Understanding Popcorn Lung | Scott Goodwin Law

Understanding Popcorn Lung

by / Friday, 01 November 2019 / Published in Personal Injury, Workplace Woes
Wooden bowl filled with popcorn on table

If you love popcorn, you know how irresistible the smell of buttered popcorn is when you walk into a movie theater or while you wait for a bag of popcorn to heat up in the microwave. Most people wouldn’t think there was anything particularly dangerous about the scent of microwave popcorn, but there is a condition known as “popcorn lung,” which is a lung illness linked to diacetyl, a chemical formerly used in microwave popcorn.

The term “popcorn lung” gained attention several years ago when some people who worked in factories that manufacture microwave popcorn developed bronchiolitis obliterans, which is a rare type of lung disease that does not have a cure, but has some treatment options. This condition causes damage and scarring to the bronchioles, making people have a difficult time breathing.

At the time, diacetyl was used in microwave popcorn to give it an artificially buttery flavor. It is also used in things like caramel and fruit drinks. When eaten, the FDA considers diacetyl safe, but it can be dangerous if inhaled. Because of the attention these cases of popcorn lung received, most manufacturers of microwave popcorn stopped using diacetyl as an ingredient. So if you enjoy having the occasional bag of microwave popcorn as a snack, don’t worry that enjoying its buttery smell could seriously damage your lungs.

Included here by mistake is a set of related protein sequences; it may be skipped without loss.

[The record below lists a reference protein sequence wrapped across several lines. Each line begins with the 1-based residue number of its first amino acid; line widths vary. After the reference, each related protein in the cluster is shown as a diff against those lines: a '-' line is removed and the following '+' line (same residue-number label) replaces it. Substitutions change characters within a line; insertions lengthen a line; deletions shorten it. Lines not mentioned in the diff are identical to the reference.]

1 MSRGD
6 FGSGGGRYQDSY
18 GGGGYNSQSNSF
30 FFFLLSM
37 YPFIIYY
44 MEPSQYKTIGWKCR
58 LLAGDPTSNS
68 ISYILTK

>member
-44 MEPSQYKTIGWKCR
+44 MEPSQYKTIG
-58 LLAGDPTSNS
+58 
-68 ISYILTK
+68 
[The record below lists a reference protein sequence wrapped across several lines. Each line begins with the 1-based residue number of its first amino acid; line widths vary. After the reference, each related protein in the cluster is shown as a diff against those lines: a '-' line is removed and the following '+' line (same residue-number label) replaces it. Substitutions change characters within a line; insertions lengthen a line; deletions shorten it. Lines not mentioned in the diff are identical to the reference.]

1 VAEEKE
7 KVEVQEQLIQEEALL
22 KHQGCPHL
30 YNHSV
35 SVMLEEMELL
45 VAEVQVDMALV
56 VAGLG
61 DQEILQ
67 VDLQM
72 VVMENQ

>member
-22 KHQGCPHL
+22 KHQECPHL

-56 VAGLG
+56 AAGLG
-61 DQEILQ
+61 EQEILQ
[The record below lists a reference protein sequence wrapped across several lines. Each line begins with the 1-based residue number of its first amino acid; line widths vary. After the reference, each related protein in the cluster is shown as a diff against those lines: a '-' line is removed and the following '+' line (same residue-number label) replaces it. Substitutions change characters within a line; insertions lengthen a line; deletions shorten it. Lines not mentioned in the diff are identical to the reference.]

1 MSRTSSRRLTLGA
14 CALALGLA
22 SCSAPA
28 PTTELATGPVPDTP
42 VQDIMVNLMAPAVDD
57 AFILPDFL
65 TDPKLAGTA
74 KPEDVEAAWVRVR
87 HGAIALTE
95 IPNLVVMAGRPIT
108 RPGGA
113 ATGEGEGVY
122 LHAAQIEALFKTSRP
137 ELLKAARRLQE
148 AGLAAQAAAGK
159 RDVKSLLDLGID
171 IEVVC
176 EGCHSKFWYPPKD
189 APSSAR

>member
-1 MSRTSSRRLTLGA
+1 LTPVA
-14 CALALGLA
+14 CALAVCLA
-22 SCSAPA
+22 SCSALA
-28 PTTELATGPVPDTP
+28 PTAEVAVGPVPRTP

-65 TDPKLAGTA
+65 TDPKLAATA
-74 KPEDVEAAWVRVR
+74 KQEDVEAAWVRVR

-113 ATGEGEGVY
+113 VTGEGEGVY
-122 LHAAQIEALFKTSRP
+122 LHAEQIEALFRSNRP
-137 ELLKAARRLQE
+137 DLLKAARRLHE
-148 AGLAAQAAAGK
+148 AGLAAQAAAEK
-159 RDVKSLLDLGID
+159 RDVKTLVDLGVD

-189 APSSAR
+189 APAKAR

Even though those cases of popcorn lung developing in people working in microwave popcorn manufacturing plants occurred over a decade ago, the condition has been getting renewed attention in recent years as illnesses caused by vaping have made headlines. While microwave popcorn manufacturers stopped using diacetyl in their products years ago, it may still be found in flavored e-cigarette products.

In one 2016 Harvard study, diacetyl was detected above the laboratory limit of detection in 39 out of 51 flavored e-cigarette products tested. According to The American Lung Association, e-cigarette companies are able to use diacetyl in their products, despite the fact that it is known that this chemical can cause serious harm when inhaled, because the FDA announced in 2017 that the requirement for e-cigarette companies to submit products for review would be delayed until 2022.

It’s important to note that inhaling diacetyl isn’t the only way to develop popcorn lung. Popcorn lung can also be caused by other chemicals like ammonia and chlorine. This condition can develop as a result of being exposed to large amounts of the chemicals that cause it, such as in workplace environments. If you’ve developed popcorn lung, it’s a good idea to get in touch with a personal injury lawyer. They will be able to help you understand what your legal options are and answer any questions you have about your case. At Goodwin & Scieszka, our lawyers handle a wide range of personal injury cases. Contact us today for help with your claim.